Some people complain that heavy motorbikes are a handful to manoeuvre in traffic. However, the weight isn’t really all that noticeable on the Himalayan on or off-road because of the ‘bike’s low centre of gravity. Weight isn’t always a bad thing, however, and it can be a benefit as it gives the bike more stability when riding at higher speeds. Vietnam’s got some twisty roads and first-time Vietnam tourists would benefit greatly from this added stability.
The Himalayan’s front forks are quite soft and the rear shock is on the stiffer side. In off-road situations, this set-up would be preferable as the front takes a lot of the big bumps and the rear does the dampening. This set-up is also great for bumpy imperfect Vietnam roads and for off-roading. The soft front forks are easily able to soak up bumps on the road and potholes are nothing to worry about.
The Himalayan has 220 mm ground clearance, perfect for running over and above logs, rocks, and debris on the trail. The Himalayan’s tall first gear paired with the meaty low end means the bike barely stalls and is great, not only for off-road crawls but for Vietnam’s slow stop-and-go traffic. It also has one of the lowest seat heights of any adventure motorcycle at 800 mm and even riders like Lihn, manager of an all-women riding group in Saigon, standing at 5”4’ can flatfoot the bike comfortably.
A lot of riders would tell you how confidence-inspiring being able to flatfoot a bike can be especially when riding off-road. It gives riders more control and a secure feel. The comfortable seat also allows for a long time in the saddle. When going on an adventure ride, a comfortable seat is one of the first things to look for.
Motorbike Availability and Pricing in Vietnam
Another great thing about the Himalayan 400 is its pricing. Cheap small ‘bikes, usually mopeds and scooters, are very common in Vietnam. However, bigger motorcycles like the Himalayan are getting more and more visible in recent years. These bikes are now easier to access with dealerships importing a larger number of them. The Himalayan is among the cheapest and the best offerings in the middle-weight adventure motorbike category in Vietnam costing around 131,000,000 VND (5,000 USD) brand new. For what you’ll be getting for that price it definitely makes the bike underpriced. Not only that, but it also makes everything else in the category seem overpriced.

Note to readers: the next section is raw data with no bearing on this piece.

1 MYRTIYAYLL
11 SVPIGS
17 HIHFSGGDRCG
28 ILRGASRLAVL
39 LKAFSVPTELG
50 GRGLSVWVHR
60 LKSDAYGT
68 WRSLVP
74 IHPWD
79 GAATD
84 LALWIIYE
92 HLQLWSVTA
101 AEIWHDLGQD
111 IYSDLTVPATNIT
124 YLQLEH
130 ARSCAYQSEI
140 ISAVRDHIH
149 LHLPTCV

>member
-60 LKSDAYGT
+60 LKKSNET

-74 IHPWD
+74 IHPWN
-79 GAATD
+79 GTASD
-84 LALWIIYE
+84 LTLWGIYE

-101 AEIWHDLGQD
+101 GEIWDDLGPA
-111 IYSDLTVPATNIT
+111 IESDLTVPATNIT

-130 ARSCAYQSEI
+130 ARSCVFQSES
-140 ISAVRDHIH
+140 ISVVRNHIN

What You Need to Ride the Best Motorbike in Vietnam
There’s a lot of things you’d need when riding in Vietnam. Anyone coming into Vietnam for an adventure motorbike tour needs to come prepared and ready for the journey. Luckily, there’s an Onyabike article dedicated to getting you ready for your Vietnam adventure ride. But for a more general sense, you’ll basically need only two things when riding in Vietnam. A good quality full-face helmet, and an international license equivalent to an A2 license rating.
Why Onyabike Adventures Chose the Himalayan
The Himalayan doesn’t have the power of a rocket ship, but the amount of torque this ‘bike provides is more than enough for actual real-world riding. In busy, crowded, city streets as well as off-road scenarios, torque is a rider’s best friend.
Some would protest about the lack of power and the lowish top speed of the motorbike. However, in Vietnam, this power is more than enough. Most locals ride mopeds anyway and traffic is slow, so driving around at 60 km/h would make you feel like you’re already moving fast. Additionally, the Himalayan’s sweet spot for speed is around 90 – 100 km/h but while riding in Vietnam, riders probably wouldn’t even get up to this speed.
The reason why Onyabike Adventures chose the Royal Enfield Himalayan as its trusted steel steed is because of the great off-road capability. The suspension and engine are tuned for off-road use but also produce good performance on the road and highway.
When riders think of adventure ‘bikes, they usually think tall, big, heavy, and intimidating. The Himalayan serves as the antithesis to this. Ergonomics on the bike is comfortable, and the upright seating and tall handlebars make it easy to stand up on the bike when moving around off-road.
The Himalayan is also an inexpensive motorcycle being one of the cheapest in its class. Servicing on the Himalayan is also a piece of cake. The oil, oil filter, and airbox are all easy to access. Valve clearance checks are also simple and quick. The Himalayan may have shorter intervals between servicing compared to other dirt ‘bikes or dual-sports. However, maintenance takes half the time and can easily be performed in your own garage.
Some riders say that the Himalayan is at an awkward spot in the dual-sport/dirt ‘bike category because it isn’t a full on adventure ‘bike or a lightweight dirt ‘bike. The Himalayan is neither of these, but it can also be either one. It’s light enough for the trails yet stable for long highway use. The Royal Enfield Himalayan is a reliable workhorse built to get riders to places in one piece.